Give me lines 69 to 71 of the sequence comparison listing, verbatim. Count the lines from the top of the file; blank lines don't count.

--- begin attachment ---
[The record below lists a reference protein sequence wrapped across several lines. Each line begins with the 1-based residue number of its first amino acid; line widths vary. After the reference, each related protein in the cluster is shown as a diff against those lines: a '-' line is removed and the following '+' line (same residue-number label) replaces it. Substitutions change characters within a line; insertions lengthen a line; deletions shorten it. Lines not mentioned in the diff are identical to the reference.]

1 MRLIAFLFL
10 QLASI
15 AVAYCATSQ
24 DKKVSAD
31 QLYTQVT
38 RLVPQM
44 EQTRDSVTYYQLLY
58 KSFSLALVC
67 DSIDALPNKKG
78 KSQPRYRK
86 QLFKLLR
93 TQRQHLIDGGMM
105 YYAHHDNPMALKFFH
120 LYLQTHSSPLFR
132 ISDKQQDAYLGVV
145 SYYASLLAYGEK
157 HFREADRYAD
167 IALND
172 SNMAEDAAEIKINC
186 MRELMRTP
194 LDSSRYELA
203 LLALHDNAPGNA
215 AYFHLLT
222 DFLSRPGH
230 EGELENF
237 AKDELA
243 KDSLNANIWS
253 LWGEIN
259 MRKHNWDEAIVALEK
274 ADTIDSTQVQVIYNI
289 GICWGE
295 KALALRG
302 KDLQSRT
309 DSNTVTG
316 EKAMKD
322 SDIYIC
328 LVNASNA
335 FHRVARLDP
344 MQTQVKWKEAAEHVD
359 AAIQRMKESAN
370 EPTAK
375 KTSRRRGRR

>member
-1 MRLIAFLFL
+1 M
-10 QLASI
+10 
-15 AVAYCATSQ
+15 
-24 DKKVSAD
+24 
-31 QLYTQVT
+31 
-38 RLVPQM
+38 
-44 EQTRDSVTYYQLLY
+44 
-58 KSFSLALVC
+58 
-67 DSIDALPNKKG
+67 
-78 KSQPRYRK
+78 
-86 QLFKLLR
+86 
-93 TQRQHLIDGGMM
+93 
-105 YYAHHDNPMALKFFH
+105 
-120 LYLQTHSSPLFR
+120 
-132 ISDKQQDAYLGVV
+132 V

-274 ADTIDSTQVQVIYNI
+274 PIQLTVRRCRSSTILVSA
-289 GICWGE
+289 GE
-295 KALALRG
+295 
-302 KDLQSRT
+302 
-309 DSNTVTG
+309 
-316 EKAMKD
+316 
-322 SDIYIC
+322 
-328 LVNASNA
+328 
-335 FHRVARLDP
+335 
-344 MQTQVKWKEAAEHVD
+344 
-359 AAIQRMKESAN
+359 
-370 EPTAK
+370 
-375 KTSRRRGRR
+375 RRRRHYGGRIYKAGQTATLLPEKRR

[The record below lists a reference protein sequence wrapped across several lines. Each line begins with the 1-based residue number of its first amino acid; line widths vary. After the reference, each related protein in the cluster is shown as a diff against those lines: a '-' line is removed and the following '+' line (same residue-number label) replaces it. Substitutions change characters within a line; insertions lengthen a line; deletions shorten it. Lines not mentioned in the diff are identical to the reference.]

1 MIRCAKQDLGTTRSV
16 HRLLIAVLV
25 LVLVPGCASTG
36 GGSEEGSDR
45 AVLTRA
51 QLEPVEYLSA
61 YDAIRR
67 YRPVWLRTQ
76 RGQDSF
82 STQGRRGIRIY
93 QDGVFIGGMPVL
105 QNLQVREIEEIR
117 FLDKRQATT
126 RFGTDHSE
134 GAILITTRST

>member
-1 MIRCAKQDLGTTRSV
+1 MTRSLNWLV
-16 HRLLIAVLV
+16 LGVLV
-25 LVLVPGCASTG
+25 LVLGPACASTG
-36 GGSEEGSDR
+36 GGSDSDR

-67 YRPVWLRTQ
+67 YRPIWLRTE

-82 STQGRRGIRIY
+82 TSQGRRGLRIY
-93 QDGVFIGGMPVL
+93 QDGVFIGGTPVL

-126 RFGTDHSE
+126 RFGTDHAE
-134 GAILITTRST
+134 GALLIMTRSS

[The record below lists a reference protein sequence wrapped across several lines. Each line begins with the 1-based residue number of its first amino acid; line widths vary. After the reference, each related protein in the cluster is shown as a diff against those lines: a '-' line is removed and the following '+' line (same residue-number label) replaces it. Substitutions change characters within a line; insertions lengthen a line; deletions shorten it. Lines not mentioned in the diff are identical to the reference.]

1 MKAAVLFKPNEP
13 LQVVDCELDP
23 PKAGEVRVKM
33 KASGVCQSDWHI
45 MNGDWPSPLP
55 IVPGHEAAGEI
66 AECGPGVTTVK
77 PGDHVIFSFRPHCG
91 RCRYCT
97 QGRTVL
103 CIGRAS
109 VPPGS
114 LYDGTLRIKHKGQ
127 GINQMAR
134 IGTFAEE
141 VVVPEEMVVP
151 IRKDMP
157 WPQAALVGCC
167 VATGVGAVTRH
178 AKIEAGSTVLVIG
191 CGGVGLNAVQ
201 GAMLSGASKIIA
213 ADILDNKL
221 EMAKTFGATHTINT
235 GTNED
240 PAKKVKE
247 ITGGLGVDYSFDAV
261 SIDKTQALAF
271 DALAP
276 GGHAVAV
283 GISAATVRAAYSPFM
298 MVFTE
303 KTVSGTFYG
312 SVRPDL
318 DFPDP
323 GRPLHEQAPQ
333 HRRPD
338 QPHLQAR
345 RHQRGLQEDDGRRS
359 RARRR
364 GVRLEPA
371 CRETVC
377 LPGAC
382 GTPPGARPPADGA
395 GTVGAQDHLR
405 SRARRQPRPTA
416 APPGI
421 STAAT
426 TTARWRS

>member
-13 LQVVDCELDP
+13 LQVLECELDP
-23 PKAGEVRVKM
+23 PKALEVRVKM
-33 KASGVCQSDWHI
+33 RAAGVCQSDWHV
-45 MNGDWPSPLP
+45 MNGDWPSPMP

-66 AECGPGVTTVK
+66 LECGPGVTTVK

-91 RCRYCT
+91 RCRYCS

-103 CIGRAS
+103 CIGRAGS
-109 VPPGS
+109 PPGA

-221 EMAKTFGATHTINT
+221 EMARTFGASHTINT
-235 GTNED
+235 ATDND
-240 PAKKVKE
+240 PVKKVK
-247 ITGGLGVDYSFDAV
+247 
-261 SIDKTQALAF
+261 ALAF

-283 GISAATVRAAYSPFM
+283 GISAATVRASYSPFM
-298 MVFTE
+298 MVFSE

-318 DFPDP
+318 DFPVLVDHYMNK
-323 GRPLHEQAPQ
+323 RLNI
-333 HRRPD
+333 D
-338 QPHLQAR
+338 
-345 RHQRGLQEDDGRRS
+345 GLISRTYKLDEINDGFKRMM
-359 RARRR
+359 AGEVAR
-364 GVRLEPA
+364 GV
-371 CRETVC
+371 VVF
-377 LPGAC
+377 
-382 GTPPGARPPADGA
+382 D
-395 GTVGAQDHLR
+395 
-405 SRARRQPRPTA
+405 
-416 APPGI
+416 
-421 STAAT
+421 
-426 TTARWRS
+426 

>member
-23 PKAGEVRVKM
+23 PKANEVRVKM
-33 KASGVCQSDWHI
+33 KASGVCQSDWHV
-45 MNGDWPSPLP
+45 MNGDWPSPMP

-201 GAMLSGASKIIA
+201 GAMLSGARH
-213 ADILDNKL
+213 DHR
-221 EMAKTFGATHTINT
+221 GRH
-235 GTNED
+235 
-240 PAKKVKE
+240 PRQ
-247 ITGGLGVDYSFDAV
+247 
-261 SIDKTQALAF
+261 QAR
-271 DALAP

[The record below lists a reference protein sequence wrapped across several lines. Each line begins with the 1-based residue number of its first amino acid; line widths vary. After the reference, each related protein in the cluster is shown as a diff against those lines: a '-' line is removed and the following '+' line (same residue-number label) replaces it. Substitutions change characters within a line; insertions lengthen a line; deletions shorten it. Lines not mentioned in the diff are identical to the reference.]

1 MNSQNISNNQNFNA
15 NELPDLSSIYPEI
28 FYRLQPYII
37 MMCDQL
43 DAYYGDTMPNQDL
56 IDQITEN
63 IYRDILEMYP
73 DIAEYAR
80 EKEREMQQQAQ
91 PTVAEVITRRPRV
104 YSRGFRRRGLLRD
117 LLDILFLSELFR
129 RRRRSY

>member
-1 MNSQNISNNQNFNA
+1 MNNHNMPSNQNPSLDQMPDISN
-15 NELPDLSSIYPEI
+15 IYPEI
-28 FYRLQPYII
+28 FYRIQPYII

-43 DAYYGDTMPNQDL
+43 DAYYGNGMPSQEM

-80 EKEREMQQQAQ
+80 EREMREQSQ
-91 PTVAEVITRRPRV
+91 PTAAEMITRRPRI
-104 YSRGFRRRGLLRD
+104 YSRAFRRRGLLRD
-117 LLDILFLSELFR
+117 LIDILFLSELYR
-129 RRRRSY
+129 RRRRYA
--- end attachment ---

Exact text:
-105 YYAHHDNPMALKFFH
+105 
-120 LYLQTHSSPLFR